rainy day harvests

August 31, 2010 at 4:55 pm 10 comments

Since coming back from our holiday when I’ve been free to garden it’s been raining and when I’m not free it’s dry!  So I’ve had to resign myself to occasional allotment dashes between rain showers to lift and pick vegetables and fruit.

Sadly the thorough soaking of the soil has come too late for the spuds and while it’s easier to lift them now the yield has been disappointing on the whole.  Bottom of the class were the Sarpo Mira main crop potatoes.  Just this small handful from 3 plants.

Disappointingly small doesn’t really cut it as a description.  Cherry tomato size?  No not even that big! The largest is just about worthy of being called a spud.

At the other extreme the red varieties of potato have fared better with my old favourite Robinta coming up trumps again.  Jacket potato anyone?

I’ve cleared my onion beds and gathered together a very sad and sorry collection of bulbs.  I went a bit dibber happy when planting sets in the Spring and pushed them too far into the ground in my haste to replace my failed overwintering onions.   Only 6 out of 100 sets survived the snow or slugs or mice depending on whose theory you listen to.  The moral of this gardening story is if the tips of the onion sets aren’t peeking out of the ground you’ve planted them too deep!

I’ve collected a couple of poppy heads from the gorgeous lilac multi-petalled poppies and I’m looking forward to next year when I shall cast them to the wind and see what happens!

This I hope

Entry filed under: allotment tales.

making rhubarb relish the sun has got his hat on

10 Comments Add your own

  • 1. Hazel at the Hill  |  August 31, 2010 at 6:21 pm

    On the bright side, Nic, those beet look fab!

    With regard to poor potato harvest, do you have sandy/ freedraining soil, by any chance? It would explain why the potatoes have suffered through lack of water, and why your carrots are so excellent!

    I had 8 egg size spuds apiece from the Accent that I dug up the other day – not the best crop, but nothing to complain about really. I’ll compare notes with you on the Robinta when I dig those up in due course.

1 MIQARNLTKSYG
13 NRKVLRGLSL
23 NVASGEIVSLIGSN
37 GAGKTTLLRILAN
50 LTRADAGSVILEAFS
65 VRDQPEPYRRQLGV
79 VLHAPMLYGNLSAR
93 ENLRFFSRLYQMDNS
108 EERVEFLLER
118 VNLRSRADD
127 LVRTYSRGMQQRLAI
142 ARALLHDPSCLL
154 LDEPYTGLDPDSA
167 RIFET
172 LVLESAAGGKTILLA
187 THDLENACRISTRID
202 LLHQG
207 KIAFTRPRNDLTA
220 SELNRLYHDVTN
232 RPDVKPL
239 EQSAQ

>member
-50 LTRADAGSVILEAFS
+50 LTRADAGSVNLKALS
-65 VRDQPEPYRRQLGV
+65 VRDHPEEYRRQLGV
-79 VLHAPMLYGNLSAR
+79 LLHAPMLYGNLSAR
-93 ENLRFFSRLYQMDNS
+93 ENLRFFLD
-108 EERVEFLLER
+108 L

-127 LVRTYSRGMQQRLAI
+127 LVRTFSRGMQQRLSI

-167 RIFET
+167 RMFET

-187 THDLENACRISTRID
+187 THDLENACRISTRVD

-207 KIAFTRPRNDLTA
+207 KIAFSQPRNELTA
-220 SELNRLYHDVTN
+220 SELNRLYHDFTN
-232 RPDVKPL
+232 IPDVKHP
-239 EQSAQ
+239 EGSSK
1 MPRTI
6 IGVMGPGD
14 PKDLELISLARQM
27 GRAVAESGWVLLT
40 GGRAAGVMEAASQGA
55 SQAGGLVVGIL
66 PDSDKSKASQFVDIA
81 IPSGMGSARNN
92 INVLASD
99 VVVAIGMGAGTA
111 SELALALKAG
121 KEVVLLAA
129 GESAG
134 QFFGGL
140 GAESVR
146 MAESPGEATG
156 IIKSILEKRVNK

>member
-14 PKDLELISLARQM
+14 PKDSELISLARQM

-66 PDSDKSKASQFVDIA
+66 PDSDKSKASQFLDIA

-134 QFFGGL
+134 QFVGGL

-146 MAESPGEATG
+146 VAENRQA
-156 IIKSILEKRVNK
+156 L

I’m with you on the onions, as you know – I won’t put red onions in to overwinter this year (they were particulary poor), and I’ll save the space to try sets in the Spring instead.

    Reply
  • 2. Cheryl  |  August 31, 2010 at 6:37 pm

    Gorgeous!! I wish my beets had turned out like that!! Those poppies are sooooo lovely.

    Reply
  • 3. Peggy  |  August 31, 2010 at 6:48 pm

    Hi Nic, you win some and lose some on the allotment! I am looking for a tomato/spaghetti/pasta sauce recipe that I can freeze as we have eaten about as many of them as we are able to! I have tried online but most of them are American which give measures in cups and canning ! Any ideas would be welcome!

    Reply
  • 4. Rachel @ Suburban Yogini  |  August 31, 2010 at 7:44 pm

    Our tomatoes are big enough but are still green. I just can’t see them going red now. I may have to make green tomato chutney and salsa verde….

    Reply
  • 5. Tom  |  September 1, 2010 at 12:08 pm

    While the potatoes were a bit pitiful, the rest of the crop looked mighty fine. I know the feeling about the rain. I waited all last week to clear my side walk where a large limb had fallen, but it never stopped raining. So, there I was sopping wet, cutting up limbs.

    Reply
  • 6. Margaret  |  September 1, 2010 at 12:08 pm

    I think I have allotment envy looking at your produce.

    Reply
  • 7. allotofveg  |  September 1, 2010 at 7:50 pm

    I know where you are coming from with the weather – lovely again today whilst I’ve been at work-lovely colours in the photos and beautiful poppies. I spotted carrots too, next year I will grow carrots!

    Reply
  • 8. Nip it in the bud  |  September 1, 2010 at 9:13 pm

    Hazel – beets have been my star turn this year and yes the carrots are good too. Our soil is freedraining and the dry spell just made it too hard for the potatoes to root down. Varieties that can cope with drought have done ok but I’m glad I planted so many varieties now.
    This was the first year I’ve tried overwintering onions and like you I won’t be doing it again in a hurry.

    Cheryl – what’s been your star you in the garden this year? Your carrots were doing well weren’t they?

    Peggy – how lovely to have a tomato glut. I’d make passatta from roasted tomatoes as it’s more concentrated and versatile and takes up less space in the freezer. Will send you a recipe by email

    Rachel – green tomato chutney – no bad thing in my book. In fact I first started allotment gardening precisely so I’d have green tomatoes to feed my chutney addiction! Enjoy x

    Tom – sounds like an unpleasant task rain or no rain. May the September sun shine on your back for the rest of your gardening chores

    Margaret – the raspberries are especially good and are saving us a fortune!

    allotofveg – carrots rock for home growing – nothing beats the taste of them plucked straight from the ground. The last few days have been lovely and sunny which created a whole heap of other photos to sort. Beautiful sun dappled allotment harvests to post next me thinks :o)

    Reply
  • 9. Simon  |  October 5, 2010 at 12:59 pm

    I know what you mean about the potatoes or rather the lack of them and now with the rain stopping me harvesting the slugs are eating away to their hearts content (do slugs have a heart?)

    Reply
    • 10. Nip it in the bud  |  October 7, 2010 at 8:33 pm

      good question! They certainly have no compassion for us gardeners when it comes to their munching havoc. My main crop potatoes fared better for the august rain.

      Reply

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